Tuesday, 2 October 2007
When Your Number's Up
This is a rice barn in Si Saket province in Thailand. There's usually at least one rice barn standing beside each house in rice growing areas and the size and number of them indicate your standing and wealth.
Poor farmers sell off their rice crop as soon as possible so they can pay back the money they borrowed to pay for ploughing and fertiliser and harvesting and for all the other costs that have to be paid up front. A richer man stores as much rice as possible both for family use and because during the year the price of rice will slowly rise and make him even richer.
The rice is generally stored in big hessian sacks in its unmilled state as the brown rice with its husks is less open to attack from pests. Even so, it amazes me that the rice barns are not overrun with rats.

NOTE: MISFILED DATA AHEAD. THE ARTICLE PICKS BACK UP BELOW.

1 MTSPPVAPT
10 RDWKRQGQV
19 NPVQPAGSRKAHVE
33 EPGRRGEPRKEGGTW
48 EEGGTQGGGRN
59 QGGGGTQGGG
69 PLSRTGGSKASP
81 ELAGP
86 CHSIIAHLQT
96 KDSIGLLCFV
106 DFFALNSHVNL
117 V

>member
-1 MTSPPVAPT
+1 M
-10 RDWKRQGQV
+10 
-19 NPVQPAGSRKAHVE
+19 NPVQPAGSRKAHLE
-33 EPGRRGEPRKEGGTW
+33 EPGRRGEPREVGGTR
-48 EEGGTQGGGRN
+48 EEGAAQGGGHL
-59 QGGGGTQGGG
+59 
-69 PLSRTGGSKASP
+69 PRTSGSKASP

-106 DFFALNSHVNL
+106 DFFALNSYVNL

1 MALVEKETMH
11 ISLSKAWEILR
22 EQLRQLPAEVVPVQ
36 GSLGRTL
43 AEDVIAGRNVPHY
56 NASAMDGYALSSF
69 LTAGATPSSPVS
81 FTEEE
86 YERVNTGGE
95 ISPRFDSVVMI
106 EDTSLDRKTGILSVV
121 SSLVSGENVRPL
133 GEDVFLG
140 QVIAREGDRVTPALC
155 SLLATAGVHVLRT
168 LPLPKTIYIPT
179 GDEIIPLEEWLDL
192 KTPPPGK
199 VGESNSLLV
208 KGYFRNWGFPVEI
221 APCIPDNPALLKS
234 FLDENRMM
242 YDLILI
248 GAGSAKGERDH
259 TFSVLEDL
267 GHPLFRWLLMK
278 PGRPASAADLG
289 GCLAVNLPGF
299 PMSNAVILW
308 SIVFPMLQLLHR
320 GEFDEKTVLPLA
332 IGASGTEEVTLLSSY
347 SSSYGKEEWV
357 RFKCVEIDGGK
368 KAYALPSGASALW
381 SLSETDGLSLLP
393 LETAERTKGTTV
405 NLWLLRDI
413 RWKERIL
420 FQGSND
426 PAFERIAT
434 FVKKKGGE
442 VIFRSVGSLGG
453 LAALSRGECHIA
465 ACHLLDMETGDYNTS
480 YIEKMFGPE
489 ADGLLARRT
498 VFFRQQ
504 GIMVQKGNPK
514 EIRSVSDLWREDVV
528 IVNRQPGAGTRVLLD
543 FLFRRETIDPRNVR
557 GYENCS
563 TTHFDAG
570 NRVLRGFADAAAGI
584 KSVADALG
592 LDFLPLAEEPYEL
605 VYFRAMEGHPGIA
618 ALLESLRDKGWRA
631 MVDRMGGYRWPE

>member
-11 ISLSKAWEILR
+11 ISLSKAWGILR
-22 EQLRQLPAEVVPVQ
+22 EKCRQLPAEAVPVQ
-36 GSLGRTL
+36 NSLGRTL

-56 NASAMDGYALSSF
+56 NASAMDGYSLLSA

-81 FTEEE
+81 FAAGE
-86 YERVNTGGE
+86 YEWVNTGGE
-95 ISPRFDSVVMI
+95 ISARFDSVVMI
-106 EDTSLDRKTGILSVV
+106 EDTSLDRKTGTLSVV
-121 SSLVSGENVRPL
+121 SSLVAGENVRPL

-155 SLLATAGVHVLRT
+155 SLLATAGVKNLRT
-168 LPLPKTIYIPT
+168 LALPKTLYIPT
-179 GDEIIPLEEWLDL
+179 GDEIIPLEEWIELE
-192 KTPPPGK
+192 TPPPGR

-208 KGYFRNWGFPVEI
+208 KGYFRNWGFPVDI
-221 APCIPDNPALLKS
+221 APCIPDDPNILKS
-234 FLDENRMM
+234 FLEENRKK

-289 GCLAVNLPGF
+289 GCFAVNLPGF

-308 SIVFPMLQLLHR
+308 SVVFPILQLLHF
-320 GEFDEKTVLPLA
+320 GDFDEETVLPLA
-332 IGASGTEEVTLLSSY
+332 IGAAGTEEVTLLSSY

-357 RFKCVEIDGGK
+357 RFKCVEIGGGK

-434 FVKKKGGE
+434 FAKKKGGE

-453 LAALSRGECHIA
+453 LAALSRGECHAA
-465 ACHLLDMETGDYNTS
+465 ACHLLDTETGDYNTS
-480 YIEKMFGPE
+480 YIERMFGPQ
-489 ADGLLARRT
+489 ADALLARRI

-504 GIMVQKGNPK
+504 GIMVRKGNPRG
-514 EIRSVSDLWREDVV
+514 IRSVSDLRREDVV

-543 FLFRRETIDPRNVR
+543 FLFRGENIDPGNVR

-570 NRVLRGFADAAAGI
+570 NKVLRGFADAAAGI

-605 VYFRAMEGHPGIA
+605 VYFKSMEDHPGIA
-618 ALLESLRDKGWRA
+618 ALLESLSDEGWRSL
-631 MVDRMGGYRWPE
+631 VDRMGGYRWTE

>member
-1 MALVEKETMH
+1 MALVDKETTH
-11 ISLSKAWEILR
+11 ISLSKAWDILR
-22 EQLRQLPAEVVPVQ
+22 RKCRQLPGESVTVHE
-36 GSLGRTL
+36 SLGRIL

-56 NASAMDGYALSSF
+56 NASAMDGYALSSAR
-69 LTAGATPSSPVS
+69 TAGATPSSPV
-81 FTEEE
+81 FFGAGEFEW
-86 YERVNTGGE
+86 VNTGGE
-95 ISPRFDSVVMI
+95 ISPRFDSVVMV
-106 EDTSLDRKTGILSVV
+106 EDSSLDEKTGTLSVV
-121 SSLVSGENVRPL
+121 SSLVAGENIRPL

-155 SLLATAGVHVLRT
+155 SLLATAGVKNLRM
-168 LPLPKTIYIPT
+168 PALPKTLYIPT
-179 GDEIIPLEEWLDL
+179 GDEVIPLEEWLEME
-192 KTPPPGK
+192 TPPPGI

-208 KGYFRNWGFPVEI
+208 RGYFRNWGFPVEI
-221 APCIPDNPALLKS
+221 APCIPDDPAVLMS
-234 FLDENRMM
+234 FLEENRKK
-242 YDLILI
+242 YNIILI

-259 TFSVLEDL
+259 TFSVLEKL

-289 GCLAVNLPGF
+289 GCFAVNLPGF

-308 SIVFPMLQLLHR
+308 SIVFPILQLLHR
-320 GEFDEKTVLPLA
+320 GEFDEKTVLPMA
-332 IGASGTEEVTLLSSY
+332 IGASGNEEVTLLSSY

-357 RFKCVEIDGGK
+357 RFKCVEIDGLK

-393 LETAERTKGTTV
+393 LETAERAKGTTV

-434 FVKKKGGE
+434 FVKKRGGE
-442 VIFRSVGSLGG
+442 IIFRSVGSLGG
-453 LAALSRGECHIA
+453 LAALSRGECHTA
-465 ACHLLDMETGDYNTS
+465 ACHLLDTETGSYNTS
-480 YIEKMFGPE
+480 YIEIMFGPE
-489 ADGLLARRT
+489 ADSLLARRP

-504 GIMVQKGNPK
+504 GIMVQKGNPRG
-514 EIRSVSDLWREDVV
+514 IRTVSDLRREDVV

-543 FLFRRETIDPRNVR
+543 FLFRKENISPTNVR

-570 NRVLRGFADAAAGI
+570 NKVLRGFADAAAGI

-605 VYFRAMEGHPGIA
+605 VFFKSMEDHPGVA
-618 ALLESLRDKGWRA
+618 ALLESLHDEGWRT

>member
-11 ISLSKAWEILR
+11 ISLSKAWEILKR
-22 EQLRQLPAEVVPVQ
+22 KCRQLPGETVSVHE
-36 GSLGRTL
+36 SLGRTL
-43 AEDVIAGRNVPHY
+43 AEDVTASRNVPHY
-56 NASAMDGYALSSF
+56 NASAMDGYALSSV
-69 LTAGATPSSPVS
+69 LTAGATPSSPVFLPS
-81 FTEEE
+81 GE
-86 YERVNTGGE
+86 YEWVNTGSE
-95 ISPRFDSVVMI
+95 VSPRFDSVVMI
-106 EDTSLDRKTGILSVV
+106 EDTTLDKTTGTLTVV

The door of the barn is closed with horizontal slats, just like the cabin hatch on an old style wooden sailing yacht. I well remember that with those, you had to get them in the right order or they just wouldn't run and it's the same with a rice barn.
The door slats for the rice barn are invariably numbered, though it's not a numbering system that a westerner would recognise. Just as the Thais have their own script for writing, so also they have their own numbers. Thus the kiddies at school have the double hurdle of having to learn two systems of writing and number.
It's a huge burden and hardly efficient, though it's very Thai and for the wide-eyed foreigner it's another exotic thing for us to wonder at. In my novel, "Thai Girl", the chapters have Thai numbers and, as on the rice barn, don't they look pretty!